"Most Excellent Majesties, Blest Guardians of Our Church and State" - A Comparison of Religious and Secular Discourse on England’s Monarchs ruling after the Glorious Revolution, 1689, 1702 and 1714.
Zelm, D.R.M. van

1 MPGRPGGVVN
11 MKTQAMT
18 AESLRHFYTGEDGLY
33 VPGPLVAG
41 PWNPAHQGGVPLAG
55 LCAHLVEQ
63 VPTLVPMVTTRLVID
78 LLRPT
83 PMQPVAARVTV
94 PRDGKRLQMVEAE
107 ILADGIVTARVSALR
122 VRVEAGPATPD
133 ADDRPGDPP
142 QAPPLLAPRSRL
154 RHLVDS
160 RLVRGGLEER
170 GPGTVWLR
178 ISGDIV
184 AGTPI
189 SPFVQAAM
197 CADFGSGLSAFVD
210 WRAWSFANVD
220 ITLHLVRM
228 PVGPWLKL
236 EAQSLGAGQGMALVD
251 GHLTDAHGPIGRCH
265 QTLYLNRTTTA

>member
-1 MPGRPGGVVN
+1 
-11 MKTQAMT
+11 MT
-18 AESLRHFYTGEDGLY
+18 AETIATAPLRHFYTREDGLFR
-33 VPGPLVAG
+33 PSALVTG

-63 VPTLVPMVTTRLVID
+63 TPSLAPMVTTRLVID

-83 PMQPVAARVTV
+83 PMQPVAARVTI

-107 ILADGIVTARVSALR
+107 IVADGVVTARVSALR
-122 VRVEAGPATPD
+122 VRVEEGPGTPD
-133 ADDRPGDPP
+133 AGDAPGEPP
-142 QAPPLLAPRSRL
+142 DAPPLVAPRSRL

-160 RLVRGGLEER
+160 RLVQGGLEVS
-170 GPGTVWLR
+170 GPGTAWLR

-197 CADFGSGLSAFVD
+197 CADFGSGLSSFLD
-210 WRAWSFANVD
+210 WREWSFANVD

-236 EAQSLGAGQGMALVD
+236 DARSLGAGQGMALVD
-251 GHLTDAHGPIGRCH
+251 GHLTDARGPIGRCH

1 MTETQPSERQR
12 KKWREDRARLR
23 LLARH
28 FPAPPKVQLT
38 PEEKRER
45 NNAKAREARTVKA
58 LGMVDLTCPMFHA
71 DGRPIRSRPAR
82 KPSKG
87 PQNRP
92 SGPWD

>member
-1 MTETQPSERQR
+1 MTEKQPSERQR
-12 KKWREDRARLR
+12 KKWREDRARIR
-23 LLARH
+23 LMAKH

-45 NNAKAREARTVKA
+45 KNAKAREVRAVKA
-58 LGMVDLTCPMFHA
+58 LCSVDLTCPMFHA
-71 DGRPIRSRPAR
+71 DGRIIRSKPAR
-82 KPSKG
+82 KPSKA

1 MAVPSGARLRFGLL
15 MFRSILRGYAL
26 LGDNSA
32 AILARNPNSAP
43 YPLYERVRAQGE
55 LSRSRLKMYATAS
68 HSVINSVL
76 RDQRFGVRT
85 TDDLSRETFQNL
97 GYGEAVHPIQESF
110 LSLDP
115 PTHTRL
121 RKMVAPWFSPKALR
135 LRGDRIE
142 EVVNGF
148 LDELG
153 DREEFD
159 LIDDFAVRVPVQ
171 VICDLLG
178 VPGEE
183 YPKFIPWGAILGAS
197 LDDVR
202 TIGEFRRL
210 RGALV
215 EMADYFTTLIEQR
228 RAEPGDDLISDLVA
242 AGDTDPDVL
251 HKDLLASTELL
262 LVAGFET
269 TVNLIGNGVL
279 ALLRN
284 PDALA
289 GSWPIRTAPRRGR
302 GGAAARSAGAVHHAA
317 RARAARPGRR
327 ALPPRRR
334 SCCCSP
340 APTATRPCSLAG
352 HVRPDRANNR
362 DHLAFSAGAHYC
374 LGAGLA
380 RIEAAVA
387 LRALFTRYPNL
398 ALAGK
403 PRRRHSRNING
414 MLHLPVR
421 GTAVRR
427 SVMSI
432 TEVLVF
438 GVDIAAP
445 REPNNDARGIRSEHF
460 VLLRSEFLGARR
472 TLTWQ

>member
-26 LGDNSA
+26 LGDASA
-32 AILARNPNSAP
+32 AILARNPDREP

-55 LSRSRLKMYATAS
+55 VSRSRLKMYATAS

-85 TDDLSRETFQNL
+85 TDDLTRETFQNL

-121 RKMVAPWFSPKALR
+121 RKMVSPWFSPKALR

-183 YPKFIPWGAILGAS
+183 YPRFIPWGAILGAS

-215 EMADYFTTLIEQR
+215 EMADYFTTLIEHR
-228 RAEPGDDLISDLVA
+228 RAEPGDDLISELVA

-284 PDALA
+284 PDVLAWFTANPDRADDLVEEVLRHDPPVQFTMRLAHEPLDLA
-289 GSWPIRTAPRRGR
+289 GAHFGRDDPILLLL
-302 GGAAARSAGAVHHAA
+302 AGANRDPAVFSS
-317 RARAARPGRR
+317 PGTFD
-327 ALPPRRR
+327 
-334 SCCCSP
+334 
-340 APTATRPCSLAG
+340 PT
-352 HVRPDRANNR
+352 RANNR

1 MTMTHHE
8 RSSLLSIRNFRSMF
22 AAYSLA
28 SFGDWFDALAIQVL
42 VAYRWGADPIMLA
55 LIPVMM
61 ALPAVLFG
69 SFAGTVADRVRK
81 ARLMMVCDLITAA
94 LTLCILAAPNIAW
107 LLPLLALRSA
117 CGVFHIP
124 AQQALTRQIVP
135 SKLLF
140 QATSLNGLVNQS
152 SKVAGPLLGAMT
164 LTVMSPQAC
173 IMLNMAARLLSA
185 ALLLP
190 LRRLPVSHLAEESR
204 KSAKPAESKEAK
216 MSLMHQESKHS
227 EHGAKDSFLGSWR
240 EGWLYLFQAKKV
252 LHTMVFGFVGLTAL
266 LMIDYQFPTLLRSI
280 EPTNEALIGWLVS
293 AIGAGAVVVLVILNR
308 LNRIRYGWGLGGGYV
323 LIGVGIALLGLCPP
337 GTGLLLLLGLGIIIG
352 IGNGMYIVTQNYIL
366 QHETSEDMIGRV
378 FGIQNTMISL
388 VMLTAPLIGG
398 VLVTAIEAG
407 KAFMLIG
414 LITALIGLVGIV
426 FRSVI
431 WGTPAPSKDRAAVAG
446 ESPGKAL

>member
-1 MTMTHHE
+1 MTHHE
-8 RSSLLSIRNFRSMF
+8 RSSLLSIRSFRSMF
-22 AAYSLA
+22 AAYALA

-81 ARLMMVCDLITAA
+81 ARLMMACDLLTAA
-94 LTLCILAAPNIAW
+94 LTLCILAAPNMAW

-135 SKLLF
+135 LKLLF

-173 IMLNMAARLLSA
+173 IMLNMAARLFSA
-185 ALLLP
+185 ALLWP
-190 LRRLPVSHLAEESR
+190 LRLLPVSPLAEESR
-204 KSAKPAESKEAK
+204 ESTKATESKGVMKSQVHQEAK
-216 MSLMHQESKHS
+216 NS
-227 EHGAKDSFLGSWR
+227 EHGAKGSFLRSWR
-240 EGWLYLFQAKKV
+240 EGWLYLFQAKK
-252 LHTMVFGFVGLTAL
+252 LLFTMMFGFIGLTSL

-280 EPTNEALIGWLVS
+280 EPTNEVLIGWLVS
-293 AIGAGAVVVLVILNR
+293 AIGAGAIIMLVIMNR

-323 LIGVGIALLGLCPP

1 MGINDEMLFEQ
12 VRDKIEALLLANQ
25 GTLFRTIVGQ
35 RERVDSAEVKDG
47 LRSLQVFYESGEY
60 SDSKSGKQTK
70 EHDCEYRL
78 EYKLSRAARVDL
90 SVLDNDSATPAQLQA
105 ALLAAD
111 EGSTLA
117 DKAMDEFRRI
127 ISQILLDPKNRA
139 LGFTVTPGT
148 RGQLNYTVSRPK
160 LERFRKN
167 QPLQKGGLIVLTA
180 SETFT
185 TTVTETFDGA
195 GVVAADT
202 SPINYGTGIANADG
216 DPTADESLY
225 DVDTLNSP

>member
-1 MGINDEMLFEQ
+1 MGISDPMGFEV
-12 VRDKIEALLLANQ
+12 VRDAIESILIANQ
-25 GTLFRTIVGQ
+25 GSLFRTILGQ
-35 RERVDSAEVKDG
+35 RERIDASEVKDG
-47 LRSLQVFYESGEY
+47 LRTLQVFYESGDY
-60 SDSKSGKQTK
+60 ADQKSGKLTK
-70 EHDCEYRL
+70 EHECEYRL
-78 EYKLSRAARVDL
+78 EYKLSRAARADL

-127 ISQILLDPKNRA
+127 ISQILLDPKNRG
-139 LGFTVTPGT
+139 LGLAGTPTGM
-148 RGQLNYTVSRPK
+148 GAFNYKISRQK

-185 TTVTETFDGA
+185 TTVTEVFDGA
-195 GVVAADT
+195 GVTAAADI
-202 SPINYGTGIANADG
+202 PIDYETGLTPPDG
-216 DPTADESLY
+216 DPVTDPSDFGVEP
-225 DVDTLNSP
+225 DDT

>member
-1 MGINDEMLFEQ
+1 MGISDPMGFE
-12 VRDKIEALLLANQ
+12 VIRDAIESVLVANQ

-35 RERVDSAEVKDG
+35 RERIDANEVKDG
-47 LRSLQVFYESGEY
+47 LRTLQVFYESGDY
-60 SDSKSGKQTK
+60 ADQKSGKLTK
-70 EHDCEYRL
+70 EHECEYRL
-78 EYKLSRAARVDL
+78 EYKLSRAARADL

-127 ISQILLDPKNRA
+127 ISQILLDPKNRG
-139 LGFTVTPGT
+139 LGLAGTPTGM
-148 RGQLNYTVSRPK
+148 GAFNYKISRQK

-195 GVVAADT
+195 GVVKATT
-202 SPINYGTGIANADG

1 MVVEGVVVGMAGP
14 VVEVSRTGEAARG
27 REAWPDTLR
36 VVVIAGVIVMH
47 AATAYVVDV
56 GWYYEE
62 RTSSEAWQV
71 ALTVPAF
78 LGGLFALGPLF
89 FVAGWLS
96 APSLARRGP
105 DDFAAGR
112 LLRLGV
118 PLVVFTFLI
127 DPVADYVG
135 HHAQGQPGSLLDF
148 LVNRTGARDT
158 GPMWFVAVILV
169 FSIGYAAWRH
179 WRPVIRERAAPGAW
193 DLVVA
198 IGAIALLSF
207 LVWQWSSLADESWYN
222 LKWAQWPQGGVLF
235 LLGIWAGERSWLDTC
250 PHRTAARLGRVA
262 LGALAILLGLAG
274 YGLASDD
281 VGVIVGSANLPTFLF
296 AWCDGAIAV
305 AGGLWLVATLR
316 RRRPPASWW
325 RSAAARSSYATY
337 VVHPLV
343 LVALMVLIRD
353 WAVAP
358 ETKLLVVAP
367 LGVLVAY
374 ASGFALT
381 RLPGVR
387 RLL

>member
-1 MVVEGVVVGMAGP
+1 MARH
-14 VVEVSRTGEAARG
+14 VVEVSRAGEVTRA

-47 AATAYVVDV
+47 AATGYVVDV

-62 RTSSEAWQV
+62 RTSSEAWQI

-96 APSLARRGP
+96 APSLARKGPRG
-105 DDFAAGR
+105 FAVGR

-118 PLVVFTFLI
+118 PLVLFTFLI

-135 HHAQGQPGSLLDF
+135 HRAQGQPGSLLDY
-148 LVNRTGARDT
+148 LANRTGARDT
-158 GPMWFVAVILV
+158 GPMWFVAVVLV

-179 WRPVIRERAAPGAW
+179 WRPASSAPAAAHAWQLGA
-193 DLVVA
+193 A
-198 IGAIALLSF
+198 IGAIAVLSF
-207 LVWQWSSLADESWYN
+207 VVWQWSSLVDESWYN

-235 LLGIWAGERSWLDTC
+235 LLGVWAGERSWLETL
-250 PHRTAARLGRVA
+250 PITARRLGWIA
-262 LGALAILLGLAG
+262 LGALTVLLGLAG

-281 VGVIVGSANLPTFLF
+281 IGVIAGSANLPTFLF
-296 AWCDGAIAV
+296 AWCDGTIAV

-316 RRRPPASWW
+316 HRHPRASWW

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Incentive for this thesis has been the historigraphic debate between Steve Pincus, author of the book '1688, The First Modern Revolution', who casts the Glorious Revolution as the first modern revolution and essentially not a religiously based conflict, and Tony Claydon who argues religion was an essential part of late seventeenth century identity. The research of this thesis focusses on the following question: In how far did religion remain, or not remain, an important part of the image of English monarchs ruling after the Glorious Revolution. For three consecutive coronations, William III and Mary II in 1689, Queen Anne in 1702 and George I in 1714, the patterns and trends in religious and secular discourse in 180 contemporary sources such as pamphlets, sermons and poems, are analysed. The research shows that whilst religious discourse remained an essential constituent of the image of the monarchs, the use of nationalist and ‘other secular’ keywords increased greatly between 1689 and 1714; these trends are observed in both the quantitative and qualitative parts of the research. It calls for a more nuanced view of the arguments of the scholars Tony Claydon, on the one hand, and Steve Pincus on the other hand. Religious language remained inextricably interwoven with secular language but unquestionably, nationalist and ‘other secular’ languages were featuring much more prominently in the discourse in 1714. Thus, if we were to look for a truly pivotal moment in the nationalist discourse, more fitting than the Glorious Revolution would be 1714, the year of George I’s accession.